Making a complaint
Every year the council receives numerous complaints from the general public and businesses about nuisance and pollution.
There are many different procedures available to help council officers deal with complaints through statutory nuisance provisions under the Environmental Protection Act.
A 'statutory nuisance' is defined as "prejudicial to health or a nuisance" and depends on the frequency, duration and severity of the event. In order to determine whether there is a nuisance is taking place, we follow a set procedure to ensure that the appropriate actions are taken at the correct time.
Our complaints procedure
- Firstly, try to approach the source of the problem politely to discuss the situation in a friendly manner. This is often more effective and more successful in the long term because we have found that the intervention of an external body can escalate the problem, or create resentment for years to come.
- If this approach fails and you do decide to seek help, then contact the Pollution Control team on 0161 909 6500 to report a complaint. We will then send you an information pack which explains what action you need to take before we can begin to investigate further.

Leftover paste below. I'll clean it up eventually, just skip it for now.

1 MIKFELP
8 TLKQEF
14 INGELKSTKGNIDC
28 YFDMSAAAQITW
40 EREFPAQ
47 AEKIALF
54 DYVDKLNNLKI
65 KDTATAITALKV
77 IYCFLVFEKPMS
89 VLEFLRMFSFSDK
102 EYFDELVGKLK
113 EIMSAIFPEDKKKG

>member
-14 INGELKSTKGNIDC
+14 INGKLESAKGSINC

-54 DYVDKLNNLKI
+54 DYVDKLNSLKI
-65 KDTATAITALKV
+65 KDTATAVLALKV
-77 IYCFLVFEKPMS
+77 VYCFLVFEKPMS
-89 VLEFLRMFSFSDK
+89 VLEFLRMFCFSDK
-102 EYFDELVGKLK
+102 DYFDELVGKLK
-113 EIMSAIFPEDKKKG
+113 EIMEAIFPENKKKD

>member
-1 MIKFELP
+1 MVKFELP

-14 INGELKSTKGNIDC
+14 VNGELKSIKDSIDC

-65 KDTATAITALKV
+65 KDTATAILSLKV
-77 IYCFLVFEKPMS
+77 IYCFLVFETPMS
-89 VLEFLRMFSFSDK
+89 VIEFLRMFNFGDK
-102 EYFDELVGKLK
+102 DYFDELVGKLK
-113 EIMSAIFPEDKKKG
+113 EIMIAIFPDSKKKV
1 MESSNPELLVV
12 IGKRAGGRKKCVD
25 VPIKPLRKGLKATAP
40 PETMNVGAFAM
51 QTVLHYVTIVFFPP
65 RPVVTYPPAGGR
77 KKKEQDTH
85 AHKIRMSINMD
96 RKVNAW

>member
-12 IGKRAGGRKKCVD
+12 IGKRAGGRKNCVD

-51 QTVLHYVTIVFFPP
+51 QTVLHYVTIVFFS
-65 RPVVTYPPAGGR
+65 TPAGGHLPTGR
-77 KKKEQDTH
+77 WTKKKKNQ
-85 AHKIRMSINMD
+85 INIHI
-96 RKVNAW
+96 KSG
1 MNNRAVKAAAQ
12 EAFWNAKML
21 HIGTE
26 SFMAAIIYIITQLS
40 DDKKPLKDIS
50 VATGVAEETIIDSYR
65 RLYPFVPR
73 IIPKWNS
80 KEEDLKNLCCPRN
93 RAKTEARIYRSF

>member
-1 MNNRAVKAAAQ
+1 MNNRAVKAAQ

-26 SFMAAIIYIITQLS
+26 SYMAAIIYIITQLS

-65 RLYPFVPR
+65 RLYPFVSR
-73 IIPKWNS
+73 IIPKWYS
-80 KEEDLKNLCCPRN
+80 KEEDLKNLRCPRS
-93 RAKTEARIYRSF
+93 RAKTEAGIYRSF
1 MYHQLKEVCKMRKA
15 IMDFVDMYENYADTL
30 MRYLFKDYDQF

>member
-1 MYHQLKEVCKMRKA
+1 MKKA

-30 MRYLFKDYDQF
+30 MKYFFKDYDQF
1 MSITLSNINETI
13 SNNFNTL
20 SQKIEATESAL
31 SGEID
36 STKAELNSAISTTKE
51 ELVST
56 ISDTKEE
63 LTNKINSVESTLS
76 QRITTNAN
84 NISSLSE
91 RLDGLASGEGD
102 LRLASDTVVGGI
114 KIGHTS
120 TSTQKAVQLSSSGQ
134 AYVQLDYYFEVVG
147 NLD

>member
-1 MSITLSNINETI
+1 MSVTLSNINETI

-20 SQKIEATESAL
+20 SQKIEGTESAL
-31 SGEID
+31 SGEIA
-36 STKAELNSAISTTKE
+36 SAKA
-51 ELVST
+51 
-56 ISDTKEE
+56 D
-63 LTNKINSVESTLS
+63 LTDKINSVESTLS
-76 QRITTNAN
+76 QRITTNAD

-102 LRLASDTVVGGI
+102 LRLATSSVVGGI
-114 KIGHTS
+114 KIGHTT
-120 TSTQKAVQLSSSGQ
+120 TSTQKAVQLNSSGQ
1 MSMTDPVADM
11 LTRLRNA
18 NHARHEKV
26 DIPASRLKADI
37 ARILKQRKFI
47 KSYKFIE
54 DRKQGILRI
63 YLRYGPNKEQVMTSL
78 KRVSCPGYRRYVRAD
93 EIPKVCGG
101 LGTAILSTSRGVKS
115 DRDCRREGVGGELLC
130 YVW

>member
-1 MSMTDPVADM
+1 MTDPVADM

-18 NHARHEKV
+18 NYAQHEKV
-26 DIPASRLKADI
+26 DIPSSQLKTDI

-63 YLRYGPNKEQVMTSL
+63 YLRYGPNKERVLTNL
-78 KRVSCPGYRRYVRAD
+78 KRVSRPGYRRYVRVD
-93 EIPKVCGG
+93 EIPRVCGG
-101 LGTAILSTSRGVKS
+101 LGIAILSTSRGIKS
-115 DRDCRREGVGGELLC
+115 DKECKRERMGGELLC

Keep a diary
The pack will contain diary sheets which you need to fill in with as much detail as possible about the problem, and we will normally ask you to do this for a period of two weeks.
Each entry must contain:
- Date, time and duration of the problem
- How the nuisance affected you, how severe it was and how it prevented you from enjoying your property
- How you have established where the alleged nuisance comes from
Once completed, return the diary sheets. They will be passed on to the Environmental Health Officer for your area who will assess them.
If the officer feels that there is a nuisance occurring they will inform you that further investigations will take place. A letter will also be sent to the source of the problem explaining that a complaint has been made against them.
Please note that at no time will your details be given to the person allegedly causing the problem. Your anonymity is guaranteed.
The officer will then proceed to investigate the case. This usually involves the officer witnessing the problem as it occurs. In cases of noise nuisance, we are also able to install noise recording equipment where it is appropriate.
If investigations prove that a nuisance is occurring then the officer is required by law to serve an abatement notice. This instructs the person causing a nuisance to take action to prevent it happening again.
Should the person continue to cause a nuisance then the officer will gather evidence to prosecute them for breach of notice. This can lead to a fine or the confiscation of equipment.
Fortunately, most cases never get that far, and we find that the issue tends to resolve itself once people realise that the council has become involved.
Nuisance can occur within the following broad subject areas:
This page was last updated on 10 September 2012